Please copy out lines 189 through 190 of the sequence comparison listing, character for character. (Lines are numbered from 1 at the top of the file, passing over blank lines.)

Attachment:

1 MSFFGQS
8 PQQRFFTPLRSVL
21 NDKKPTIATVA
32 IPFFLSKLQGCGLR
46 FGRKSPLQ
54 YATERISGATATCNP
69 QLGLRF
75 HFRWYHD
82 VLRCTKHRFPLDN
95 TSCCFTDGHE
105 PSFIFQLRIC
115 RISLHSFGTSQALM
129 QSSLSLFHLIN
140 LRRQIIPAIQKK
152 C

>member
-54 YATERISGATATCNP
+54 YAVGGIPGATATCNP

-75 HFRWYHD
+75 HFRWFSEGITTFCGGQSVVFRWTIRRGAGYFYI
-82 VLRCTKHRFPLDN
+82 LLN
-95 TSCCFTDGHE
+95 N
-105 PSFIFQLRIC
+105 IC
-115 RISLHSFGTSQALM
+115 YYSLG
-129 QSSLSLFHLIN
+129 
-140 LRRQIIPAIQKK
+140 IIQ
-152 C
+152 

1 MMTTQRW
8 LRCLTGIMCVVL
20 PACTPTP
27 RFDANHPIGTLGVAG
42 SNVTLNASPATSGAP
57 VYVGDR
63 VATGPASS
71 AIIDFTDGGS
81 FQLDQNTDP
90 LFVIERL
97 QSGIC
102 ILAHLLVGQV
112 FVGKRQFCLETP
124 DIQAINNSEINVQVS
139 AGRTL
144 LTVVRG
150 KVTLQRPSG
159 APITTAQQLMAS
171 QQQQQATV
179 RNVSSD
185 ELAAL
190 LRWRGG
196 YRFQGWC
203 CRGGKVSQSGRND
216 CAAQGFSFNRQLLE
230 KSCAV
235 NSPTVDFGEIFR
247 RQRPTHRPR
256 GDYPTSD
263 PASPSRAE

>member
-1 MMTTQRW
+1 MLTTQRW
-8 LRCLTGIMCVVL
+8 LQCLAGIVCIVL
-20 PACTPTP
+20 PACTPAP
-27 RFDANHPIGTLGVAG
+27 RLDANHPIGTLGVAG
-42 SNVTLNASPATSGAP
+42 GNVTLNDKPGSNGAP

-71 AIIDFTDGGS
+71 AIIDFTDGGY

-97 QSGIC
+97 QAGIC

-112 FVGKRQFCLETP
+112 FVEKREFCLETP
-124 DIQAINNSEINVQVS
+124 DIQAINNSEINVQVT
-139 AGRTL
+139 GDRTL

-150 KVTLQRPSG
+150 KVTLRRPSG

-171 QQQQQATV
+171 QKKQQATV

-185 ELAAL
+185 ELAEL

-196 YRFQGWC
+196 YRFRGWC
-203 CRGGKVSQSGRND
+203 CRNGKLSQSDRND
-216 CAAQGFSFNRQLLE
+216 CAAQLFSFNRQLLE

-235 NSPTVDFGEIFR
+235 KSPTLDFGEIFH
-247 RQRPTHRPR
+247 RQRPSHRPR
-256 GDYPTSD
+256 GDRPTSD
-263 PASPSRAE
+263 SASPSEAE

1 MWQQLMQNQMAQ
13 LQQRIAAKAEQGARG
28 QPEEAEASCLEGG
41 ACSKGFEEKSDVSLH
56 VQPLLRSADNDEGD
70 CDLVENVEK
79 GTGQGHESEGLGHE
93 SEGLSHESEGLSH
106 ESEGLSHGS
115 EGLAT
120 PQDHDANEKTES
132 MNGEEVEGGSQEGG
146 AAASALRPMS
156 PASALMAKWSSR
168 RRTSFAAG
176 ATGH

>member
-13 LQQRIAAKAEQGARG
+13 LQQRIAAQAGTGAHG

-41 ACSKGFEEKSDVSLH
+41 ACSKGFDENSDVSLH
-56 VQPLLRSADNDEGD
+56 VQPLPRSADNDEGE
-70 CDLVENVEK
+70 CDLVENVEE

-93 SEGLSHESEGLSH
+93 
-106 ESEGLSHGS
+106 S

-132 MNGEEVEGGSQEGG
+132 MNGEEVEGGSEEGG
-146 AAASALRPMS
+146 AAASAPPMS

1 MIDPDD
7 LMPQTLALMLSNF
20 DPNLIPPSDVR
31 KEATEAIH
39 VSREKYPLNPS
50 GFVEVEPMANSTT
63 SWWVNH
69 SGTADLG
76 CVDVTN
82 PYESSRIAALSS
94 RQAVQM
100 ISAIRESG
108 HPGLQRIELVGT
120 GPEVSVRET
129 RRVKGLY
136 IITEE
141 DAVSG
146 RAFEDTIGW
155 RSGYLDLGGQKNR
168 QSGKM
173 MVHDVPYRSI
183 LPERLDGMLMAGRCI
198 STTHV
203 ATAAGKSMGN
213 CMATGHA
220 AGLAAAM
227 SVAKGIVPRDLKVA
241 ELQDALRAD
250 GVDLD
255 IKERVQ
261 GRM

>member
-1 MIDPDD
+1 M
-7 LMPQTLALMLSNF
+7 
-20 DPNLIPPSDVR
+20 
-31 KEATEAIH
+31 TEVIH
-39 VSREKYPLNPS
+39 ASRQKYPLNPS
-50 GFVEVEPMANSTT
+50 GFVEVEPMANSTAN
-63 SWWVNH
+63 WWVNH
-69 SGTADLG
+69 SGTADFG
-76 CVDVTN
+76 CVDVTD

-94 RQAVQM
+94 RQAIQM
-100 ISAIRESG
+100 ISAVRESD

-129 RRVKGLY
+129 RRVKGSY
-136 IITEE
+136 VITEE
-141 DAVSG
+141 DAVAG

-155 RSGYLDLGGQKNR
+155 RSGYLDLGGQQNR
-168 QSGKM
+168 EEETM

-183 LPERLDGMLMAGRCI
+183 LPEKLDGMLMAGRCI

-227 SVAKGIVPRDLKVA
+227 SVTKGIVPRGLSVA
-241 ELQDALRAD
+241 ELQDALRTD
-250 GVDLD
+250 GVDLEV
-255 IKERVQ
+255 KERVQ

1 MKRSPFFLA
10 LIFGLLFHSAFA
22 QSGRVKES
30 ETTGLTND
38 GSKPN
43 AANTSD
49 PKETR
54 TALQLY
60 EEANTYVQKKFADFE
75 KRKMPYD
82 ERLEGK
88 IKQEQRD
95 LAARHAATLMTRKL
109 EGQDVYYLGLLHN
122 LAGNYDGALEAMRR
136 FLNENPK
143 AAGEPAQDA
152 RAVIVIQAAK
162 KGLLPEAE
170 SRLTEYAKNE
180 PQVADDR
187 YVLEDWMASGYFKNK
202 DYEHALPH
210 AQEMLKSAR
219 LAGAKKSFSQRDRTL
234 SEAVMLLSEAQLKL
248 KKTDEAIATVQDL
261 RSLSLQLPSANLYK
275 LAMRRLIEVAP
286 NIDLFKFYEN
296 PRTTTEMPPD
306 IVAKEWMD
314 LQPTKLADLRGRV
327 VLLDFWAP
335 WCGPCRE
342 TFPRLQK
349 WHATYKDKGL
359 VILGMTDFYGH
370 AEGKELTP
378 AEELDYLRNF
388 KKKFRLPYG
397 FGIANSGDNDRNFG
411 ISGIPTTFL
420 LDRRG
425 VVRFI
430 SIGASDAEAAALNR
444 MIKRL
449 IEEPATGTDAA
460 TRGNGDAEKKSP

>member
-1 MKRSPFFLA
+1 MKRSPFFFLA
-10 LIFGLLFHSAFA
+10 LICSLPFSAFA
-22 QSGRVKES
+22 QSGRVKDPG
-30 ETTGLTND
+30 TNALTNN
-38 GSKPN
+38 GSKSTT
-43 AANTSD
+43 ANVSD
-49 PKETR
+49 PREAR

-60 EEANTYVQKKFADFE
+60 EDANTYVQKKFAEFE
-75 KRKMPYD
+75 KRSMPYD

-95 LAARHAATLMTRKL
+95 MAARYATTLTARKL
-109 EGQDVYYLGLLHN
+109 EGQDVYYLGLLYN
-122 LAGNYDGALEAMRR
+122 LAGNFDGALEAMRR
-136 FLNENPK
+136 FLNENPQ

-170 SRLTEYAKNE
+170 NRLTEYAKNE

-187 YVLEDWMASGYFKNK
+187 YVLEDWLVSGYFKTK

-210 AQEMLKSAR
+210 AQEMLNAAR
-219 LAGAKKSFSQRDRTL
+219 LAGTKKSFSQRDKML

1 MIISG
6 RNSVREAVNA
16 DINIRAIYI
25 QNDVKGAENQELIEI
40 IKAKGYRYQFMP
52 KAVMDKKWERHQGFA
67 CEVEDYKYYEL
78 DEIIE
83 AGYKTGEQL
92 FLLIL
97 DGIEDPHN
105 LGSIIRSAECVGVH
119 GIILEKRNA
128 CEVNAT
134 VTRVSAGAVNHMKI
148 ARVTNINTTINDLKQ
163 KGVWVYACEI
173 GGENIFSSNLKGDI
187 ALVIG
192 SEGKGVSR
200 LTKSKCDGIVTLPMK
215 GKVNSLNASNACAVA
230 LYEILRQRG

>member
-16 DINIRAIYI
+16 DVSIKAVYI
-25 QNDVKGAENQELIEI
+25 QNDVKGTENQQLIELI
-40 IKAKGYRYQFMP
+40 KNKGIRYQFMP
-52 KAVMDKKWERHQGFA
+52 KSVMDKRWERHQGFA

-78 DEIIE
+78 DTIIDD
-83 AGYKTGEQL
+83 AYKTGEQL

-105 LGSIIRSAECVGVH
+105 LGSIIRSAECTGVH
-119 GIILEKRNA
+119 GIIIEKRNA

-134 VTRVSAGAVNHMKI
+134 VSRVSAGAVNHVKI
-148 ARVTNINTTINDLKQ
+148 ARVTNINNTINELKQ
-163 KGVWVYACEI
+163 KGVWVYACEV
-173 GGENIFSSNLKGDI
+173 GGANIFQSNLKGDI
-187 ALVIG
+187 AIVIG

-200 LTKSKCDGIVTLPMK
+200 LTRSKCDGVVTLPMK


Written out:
-94 RQAVQM
+94 RQAIQM